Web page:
E. Elisha’s deliverance of a poor widow (4:1-7): An unnamed woman came to Elisha, a widow of one of the faithful prophets of the Lord. Her creditors threatened to enslave her two sons if she did not immediately repay her debts, but she had only a vessel of oil in her household. Elisha miraculously multiplied the oil, and widow sold the abundant supply of oil to repay the creditor.
F. Elisha’s kindness to the Shunammite woman (4:8-37): On occasion, Elisha travelled to a village called Shunem, in Northern Israel. The woman persuaded her husband to make a small apartment for the prophet, a place he could rest when he came to the region. In answer to her kindness, Elisha promised the barren woman that she would bear a son, a promise fulfilled about a year later. Some years later, the boy became ill and died. The grieving mother called for Elisha to help her son. At first, Elisha sent his servant Gehazi to raise the child, but the servant’s remedy was to no avail. Eventually, Elisha arrived and raised the boy from the dead.
G. Elisha purified a poisoned pot of stew (4:38-44): The prophet journeyed to Gilgal during a terrible famine. The prophets made a pot of stew, and one of the men inadvertently included poisonous plants in the recipe. Elisha poured flour in the pot, and the stew was purified. Also, II Kings includes a brief description of Elisha miraculously feeding a hundred people.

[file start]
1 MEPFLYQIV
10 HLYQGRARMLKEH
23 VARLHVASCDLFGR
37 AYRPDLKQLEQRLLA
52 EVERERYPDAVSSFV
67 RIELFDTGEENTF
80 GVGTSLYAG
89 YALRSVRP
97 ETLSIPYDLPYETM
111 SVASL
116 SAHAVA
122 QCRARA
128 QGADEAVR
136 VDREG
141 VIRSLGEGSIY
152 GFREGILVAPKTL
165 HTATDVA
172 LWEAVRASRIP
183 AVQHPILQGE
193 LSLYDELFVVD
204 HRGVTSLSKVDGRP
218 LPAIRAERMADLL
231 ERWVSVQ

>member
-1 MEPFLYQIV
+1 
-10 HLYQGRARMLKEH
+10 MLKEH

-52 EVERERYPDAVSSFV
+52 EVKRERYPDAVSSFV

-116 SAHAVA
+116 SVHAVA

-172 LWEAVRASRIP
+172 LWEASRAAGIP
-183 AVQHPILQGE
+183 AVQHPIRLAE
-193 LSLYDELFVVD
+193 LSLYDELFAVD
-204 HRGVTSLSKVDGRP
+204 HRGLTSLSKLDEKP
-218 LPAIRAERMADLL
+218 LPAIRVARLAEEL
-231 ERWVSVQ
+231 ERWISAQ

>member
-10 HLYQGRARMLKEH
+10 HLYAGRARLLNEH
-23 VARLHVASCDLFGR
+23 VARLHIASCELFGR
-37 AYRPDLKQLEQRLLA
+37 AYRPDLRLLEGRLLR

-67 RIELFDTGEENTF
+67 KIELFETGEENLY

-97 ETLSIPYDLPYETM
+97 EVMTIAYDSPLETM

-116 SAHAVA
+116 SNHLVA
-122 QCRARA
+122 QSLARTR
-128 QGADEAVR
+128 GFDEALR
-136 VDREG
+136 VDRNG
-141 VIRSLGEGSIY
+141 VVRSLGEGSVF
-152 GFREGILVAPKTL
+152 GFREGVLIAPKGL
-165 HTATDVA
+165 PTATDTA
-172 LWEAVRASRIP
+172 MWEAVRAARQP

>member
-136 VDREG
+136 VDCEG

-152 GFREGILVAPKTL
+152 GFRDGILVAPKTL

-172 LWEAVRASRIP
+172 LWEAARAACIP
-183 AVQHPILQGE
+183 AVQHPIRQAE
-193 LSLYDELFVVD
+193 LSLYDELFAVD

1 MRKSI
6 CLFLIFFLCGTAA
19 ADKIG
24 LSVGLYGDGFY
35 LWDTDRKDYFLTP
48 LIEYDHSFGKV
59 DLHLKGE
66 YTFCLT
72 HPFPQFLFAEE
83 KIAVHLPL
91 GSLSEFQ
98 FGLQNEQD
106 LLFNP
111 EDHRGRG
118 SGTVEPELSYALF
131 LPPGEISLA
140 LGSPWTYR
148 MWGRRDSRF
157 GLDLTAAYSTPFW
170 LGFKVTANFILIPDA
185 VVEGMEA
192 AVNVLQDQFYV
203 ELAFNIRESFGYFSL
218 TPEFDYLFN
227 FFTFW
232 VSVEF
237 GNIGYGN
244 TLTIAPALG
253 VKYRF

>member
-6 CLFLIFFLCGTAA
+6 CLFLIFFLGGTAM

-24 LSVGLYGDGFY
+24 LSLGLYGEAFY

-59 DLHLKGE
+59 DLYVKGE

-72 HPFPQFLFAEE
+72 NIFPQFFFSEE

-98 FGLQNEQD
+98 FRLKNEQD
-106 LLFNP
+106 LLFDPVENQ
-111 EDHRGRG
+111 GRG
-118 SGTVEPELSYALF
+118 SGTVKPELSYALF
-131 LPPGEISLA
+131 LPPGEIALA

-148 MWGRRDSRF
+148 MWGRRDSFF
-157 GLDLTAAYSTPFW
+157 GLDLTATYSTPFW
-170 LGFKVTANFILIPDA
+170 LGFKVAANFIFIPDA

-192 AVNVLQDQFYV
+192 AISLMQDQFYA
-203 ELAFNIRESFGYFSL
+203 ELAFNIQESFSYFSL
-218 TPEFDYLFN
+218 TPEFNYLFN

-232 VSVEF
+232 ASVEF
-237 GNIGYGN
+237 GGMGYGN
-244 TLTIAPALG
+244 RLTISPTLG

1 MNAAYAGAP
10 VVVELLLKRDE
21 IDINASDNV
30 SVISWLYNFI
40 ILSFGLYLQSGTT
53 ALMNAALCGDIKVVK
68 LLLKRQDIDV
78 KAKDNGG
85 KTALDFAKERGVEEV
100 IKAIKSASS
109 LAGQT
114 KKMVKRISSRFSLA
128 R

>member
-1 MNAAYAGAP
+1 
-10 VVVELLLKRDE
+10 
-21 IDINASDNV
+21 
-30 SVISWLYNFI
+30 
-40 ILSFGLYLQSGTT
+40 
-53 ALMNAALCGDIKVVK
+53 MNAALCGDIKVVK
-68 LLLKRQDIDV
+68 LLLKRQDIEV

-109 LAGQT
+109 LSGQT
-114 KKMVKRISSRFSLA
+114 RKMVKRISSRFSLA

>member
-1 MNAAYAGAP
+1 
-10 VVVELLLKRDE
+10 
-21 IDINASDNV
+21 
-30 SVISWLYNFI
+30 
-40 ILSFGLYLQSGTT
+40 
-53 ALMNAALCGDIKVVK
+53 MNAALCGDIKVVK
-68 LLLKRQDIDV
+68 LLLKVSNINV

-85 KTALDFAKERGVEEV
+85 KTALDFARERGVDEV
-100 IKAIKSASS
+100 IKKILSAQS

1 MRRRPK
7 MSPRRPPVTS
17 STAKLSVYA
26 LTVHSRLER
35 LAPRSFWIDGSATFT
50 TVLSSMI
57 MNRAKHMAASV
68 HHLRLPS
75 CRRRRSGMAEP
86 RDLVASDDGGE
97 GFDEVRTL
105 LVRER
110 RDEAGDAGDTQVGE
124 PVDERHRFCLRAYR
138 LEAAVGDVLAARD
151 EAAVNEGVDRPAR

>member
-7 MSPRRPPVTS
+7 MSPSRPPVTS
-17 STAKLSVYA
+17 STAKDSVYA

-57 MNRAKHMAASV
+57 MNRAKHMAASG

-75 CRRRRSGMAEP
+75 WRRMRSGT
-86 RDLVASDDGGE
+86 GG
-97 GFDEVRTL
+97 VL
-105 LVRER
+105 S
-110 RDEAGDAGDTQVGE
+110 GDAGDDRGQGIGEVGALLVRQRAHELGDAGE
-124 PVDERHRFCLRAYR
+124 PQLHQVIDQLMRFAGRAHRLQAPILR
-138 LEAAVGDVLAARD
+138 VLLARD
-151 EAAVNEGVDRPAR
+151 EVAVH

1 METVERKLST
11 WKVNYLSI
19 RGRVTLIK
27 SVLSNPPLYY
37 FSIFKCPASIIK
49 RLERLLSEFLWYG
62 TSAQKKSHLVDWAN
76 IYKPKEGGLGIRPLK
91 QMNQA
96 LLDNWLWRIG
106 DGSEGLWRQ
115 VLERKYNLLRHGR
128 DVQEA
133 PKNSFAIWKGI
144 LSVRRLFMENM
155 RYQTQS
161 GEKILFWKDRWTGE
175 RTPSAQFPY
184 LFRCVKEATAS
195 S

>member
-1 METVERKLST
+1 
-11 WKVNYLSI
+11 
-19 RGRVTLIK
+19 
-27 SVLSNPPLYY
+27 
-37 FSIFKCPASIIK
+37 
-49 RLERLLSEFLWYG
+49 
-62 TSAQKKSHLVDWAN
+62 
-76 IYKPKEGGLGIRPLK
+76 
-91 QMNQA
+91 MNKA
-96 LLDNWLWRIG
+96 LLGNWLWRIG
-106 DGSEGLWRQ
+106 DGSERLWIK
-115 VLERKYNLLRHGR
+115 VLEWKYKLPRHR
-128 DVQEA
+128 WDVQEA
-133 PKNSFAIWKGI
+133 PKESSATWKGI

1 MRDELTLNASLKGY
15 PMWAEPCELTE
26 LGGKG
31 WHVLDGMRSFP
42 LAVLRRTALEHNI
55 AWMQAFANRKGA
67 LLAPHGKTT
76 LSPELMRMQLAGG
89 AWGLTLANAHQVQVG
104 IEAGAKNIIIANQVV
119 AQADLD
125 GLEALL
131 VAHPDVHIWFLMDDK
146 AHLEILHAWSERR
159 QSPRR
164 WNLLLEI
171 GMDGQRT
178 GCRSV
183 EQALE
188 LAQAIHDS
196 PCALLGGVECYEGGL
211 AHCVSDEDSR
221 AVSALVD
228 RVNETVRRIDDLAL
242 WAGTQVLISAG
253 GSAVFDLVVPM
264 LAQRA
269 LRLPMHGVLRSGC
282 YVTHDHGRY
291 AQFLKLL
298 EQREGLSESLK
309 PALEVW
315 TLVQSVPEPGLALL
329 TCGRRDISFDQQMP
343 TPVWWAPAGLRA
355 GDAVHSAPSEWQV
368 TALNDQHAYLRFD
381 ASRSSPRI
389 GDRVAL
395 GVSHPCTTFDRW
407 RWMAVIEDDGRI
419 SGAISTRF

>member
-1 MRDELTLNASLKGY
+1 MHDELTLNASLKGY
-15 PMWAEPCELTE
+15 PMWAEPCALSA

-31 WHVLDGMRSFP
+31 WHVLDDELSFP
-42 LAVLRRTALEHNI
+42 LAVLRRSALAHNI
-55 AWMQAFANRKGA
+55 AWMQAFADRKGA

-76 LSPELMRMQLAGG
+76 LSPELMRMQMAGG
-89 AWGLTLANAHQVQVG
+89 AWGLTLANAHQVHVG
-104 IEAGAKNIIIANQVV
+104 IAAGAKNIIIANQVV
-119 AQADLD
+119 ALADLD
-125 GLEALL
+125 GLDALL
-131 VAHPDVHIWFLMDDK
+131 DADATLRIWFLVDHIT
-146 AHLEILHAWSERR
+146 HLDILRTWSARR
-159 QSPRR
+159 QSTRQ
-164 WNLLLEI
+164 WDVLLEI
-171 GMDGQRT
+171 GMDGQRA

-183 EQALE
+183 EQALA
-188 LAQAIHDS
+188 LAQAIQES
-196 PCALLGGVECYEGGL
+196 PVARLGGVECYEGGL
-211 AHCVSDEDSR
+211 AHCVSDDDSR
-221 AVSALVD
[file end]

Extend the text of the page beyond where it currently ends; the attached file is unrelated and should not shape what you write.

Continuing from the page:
H. The healing of Naaman (5:1-14): Naaman served as a commander in the Syrian army, but this influential man had leprosy. A Hebrew servant girl told Naaman about Elisha, a prophet who could heal the dreaded disease. The Syrian king, probably Ben-Hadad, sent a generous gift to the king of Israel (perhaps King Jehoram) to affect the healing of the commander. Elisha heard of the king’s gift and offered to help Naaman, instructing the proud Syrian to wash, seven times, in the Jordan River. Naaman, angered by the prophet’s instructions, refused to heed the counsel. Servants persuaded Naaman to travel to the Jordan, and the commander was healed.
I. The greed of Gehazi (5:15-27): After Naaman was healed, he offered money and expensive clothing to Elisha, but the prophet refused the generous gift. Later, Gehazi followed Naaman’s entourage and asked for a large amount of silver and clothing. He lied to Naaman; then, he lied to Elisha about receiving the offering. Elisha struck Gehazi with leprosy for his greed and deception.